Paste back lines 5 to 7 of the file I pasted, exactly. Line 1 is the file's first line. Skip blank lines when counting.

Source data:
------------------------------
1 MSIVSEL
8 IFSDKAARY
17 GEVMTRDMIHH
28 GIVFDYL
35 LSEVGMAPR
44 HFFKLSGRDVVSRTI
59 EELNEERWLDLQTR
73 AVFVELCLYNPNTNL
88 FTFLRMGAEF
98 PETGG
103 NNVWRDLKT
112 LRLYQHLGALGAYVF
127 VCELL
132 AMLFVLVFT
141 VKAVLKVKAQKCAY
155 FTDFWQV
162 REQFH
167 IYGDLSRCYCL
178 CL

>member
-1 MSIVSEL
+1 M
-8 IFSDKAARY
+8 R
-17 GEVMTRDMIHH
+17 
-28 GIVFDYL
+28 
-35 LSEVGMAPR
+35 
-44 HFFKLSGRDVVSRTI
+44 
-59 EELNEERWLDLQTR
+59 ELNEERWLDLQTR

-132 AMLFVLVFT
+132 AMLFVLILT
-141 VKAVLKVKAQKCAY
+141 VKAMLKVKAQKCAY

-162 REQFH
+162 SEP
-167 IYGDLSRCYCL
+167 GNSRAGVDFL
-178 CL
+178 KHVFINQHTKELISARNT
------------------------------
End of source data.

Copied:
35 LSEVGMAPR
44 HFFKLSGRDVVSRTI
59 EELNEERWLDLQTR